Photo Friday: Images from an Andean Expedition

Gustavo Valdivia, an anthropology PhD student at Johns Hopkins University, as well as a former contributor to GlacierHub, went on an expedition to Quelccaya Glacier in the Peruvian Andes this summer, led by the prominent glaciologist Lonnie Thompson. In a recent email to GlacierHub, he wrote, “In these photos, I try to document the way that a major scientific team interacts with a very specific place–the melting ice of Quelccaya, which is a component of the complex Andean mountain environment–in order to produce knowledge about a global phenomenon–climate. The fact that Quelccaya is retreating so rapidly gives urgency to their research and to my photos.”

Gustavo joined the expedition as part of his dissertation research, in which he plans to investigate how the Andes mountains are represented in the field of climate science and the degree of understanding about climate and climate change in local Andean communities. You can read more about his work here.

Many thanks to Gustavo for sharing some of his expedition photos with us:  [slideshow_deploy id=’6016′]

Salvage Science: Climate Change and Paleo-glaciology in an Andean Glacier

Explaining the expedition more fully, Gustavo writes:

In the summer of 2015 I joined Lonnie Thompson and his team from the Byrd Polar Research Center of The Ohio State University, in their expedition to the Quelccaya, the largest tropical glacier in the world, located in the Peruvian Andes. My interest to join this expedition as an anthropologist was quite simple: to produce an ethnographically grounded account of the process through which ice obtained from this glacier is processed, documented and made available for the ends of scientific climate research. To this end, I wanted to explore the methods of observation and reflection, sensing technologies, epistemological assumptions, and field practices of this very influential climate research team. Once in Quelccaya, however, I started to understand better that this team’s practices of investigation and experimentation, required much more than just their passive submission to the rigorous dictates of the so-called “scientific method”. On the contrary, the forms of scientific knowledge production that were shaped in the interaction with the melting ice of this glacier, and the complexities of the Andean environment; had to do with both scientific cultivated dispositions but also with sensory intuitions, passion and imagination.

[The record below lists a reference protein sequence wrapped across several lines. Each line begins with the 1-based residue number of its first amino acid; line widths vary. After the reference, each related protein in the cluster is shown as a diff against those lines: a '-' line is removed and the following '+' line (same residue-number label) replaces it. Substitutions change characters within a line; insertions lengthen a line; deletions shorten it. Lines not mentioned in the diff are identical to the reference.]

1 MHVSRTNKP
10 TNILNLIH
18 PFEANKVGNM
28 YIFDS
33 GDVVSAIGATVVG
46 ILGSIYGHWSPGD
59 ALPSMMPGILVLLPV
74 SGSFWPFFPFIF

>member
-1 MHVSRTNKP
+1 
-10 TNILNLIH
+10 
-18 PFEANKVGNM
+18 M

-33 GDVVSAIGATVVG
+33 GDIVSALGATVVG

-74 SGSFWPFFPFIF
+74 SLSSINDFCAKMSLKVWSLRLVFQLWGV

Gustavo wrote a previous article for GlacierHub in 2014 in which he documented a summer trip to Quelccaya. During this expedition, he and an experimental musician recorded the sounds of the glacier’s ice as it melted, which you can listen to here.

 

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Round-Up: Melt Music, An Artist’s View, and Eruptions

 Salvatore Vitale’s Glacier Art 

(Photo: Salvator Vitale)
(Photo: Salvator Vitale)

“This is the beginning of a project that aims to explore the powerful nature of a living creature in constant evolution. I want to show how such a powerful creature can be so fragile. In those pictures you can see their magnificence, but at the same time all their fragility.”

See the images at Salvatore Vitale’s website

 

Glacial Melt Sounds Pave the Way for New Research

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“Researchers in Poland and the UK used underwater microphones to record the sound of ice calving away from a glacier in Norway.”

Have a listen with BBC News